Suilven – Hardly a kick in the stones for Gerry and co. They, like all other parties with their eyes open, will have seen the possibility of this for many years. Anyone who has followed scottish politics over the last 5-10 years will have seen Scotland was moving away from the union. The only question was what would be the new political dispensation – a revised union or independence. My main problem with the dissident repubicans has been that they have no ability to think strategically and would never have even factored in that the break up of the UK might be on the “mainland” and not from the 6 counties. How to manage that opportunities presented is the best way of advancing an agenda? To do that you need to be able to look at the big picture.
    Scotland moving away from the UK is not the only thing happening here. How do dissidents feel about Catalonia’s moving from Spain, the Basque independence referendum in 2008 or indeed the Flemings pushing hard for the breakup of Belgium. Do they believe that the post cold-war realignment is still continuing as many do or is that all irrelevant goings on somewhere far away.

  • slug

    “Perhaps i am mistaken but I believe that the average Unionist has much more affinity with things that are Scottish ”

    To be honest I think that link while important is over stated.

  • Danny O’Connor

    The challenge for nationalism is how it can make unionists comfortable with accepting elements of their Irish culture in a non threatening way.The politicisation of Irish culture has made many distinctly uncomfortable thus far.Perhaps some nationalists feel the need to be “in your face” but that will certainly not achieve the consensus for unity that is needed.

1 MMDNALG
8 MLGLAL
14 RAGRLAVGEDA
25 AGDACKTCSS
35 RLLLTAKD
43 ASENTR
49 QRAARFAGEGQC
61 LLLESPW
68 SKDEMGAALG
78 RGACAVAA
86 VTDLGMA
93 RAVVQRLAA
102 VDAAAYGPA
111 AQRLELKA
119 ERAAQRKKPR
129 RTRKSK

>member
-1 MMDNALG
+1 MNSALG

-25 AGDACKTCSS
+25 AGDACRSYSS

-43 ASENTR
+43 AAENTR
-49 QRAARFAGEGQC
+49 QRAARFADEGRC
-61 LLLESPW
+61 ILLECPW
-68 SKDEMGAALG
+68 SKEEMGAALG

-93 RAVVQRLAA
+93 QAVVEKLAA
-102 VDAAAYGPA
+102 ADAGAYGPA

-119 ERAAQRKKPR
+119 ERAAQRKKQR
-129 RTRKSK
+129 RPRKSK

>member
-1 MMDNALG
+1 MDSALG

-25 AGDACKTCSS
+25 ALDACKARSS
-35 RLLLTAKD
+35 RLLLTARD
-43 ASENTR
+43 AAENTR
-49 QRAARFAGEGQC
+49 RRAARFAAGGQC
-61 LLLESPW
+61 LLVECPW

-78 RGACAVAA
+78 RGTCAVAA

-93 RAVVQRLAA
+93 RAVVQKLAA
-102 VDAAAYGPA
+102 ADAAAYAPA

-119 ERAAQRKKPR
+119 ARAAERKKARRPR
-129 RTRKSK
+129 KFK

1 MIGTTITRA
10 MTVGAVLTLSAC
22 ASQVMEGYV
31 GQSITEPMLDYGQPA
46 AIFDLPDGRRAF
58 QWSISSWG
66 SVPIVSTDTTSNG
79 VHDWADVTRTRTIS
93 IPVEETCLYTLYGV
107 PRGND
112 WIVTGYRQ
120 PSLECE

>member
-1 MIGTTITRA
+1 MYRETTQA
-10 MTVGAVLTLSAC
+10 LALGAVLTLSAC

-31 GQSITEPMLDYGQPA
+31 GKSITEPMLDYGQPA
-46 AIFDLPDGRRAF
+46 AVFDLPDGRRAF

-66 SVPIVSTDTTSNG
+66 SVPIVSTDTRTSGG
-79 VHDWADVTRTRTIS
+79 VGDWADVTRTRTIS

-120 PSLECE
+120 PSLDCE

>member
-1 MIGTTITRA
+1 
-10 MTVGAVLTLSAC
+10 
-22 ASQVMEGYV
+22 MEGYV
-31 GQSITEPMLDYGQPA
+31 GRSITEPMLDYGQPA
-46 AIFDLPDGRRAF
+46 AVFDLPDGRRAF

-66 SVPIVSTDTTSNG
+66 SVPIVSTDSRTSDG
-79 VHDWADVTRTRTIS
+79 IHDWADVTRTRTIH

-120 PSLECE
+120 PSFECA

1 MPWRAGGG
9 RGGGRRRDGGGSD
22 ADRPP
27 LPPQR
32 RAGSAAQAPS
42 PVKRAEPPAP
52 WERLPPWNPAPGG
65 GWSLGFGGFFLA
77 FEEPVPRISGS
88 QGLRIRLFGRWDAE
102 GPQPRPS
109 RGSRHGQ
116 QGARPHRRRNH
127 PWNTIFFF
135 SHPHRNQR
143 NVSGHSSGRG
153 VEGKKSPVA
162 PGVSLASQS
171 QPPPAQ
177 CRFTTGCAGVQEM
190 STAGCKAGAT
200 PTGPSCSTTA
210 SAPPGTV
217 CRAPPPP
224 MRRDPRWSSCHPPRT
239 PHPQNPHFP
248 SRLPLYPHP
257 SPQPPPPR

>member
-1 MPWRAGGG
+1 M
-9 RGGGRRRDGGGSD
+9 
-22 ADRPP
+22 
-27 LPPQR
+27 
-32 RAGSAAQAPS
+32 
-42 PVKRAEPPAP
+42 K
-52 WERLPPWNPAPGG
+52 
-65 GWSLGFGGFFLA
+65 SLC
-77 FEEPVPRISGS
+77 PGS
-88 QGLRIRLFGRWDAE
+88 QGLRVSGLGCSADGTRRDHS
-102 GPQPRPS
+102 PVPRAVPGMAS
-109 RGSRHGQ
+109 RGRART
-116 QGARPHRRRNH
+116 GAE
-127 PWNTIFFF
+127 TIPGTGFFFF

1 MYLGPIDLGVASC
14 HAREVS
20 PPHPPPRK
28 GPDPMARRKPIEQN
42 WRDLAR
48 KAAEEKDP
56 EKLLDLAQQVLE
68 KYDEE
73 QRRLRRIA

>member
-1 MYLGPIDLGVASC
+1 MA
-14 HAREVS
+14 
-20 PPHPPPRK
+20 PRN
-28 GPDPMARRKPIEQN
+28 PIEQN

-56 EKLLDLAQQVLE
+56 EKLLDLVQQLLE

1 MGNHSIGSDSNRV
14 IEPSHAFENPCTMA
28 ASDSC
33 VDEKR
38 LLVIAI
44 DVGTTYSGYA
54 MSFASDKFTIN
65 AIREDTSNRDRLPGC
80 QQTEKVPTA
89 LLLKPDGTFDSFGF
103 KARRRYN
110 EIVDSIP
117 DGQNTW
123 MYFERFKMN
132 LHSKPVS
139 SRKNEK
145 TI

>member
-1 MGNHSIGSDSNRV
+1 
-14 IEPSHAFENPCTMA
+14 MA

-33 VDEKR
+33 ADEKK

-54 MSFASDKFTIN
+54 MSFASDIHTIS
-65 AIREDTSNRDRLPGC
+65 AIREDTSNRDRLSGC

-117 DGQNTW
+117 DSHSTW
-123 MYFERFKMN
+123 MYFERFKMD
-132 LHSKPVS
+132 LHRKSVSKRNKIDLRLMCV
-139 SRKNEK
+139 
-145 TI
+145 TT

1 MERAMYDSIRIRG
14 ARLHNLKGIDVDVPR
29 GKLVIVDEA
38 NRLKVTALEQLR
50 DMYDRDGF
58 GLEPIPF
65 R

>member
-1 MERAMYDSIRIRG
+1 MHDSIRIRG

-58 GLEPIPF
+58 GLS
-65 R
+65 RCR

• Danny O’Connor

    slug
    I am just making the point that Scottish culture seems more important than English culture.eg Ulster Scots ,highland dress,Glasgow Rangers,Scottish bands coming for the 12th,more Presbyterian than Anglican,pipe bands etc.

  • nd

    The challenge for nationalism is how it can make unionists comfortable with accepting elements of their Irish culture in a non threatening way.The politicisation of Irish culture has made many distinctly uncomfortable thus far.Perhaps some nationalists feel the need to be “in your face” but that will certainly not achieve the consensus for unity that is needed.

    Posted by Danny O’Connor on Nov 19, 2007 @ 05:59 PM

    Been thinking on this point Danny, the new europe is supposedly and i think in reality a move beyond nationalism for the member states whether we like it or not.

    Is the challenge to move beyond nationalism in Ireland? Does our evolving constitutional position have to remain forever linked to competing nationalisms? ismseses? Maybe it is fanciful but ultimately the only win win resolution will be one where “the people” reach a universal acceptable resolution and that appears to me to only be possible when we go beyond our nationalism.

    Back to the thread then, should Unionism fear federalism, it occurs to me that our entire system of government should fear a constitutional change that takes away the emphasis on our competing nationalist views and turns the focus to good effective governance.

  • ND

    Sorry to post again but I read this from old Albert somewhere and when I read slugger it always seems relevant. A bit twee for some perhaps.

    Albert Camus, “I love my country too much to be a nationalist”

  • dewi

    At least the idea has some coherence unlike present position or Tories proposals. I would be perfectly happy with a “Council of the Isles” with appropriate powers like: